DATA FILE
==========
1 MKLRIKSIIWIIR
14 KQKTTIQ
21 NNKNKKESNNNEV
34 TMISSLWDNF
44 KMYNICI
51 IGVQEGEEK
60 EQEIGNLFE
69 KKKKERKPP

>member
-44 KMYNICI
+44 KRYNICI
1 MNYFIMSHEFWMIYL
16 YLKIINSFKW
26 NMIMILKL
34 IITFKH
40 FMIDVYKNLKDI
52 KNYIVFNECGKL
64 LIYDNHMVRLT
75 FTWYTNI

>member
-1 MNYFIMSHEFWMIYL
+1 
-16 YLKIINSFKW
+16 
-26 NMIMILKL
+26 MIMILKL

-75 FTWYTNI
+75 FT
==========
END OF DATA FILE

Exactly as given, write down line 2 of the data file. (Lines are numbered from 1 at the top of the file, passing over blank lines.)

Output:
14 KQKTTIQ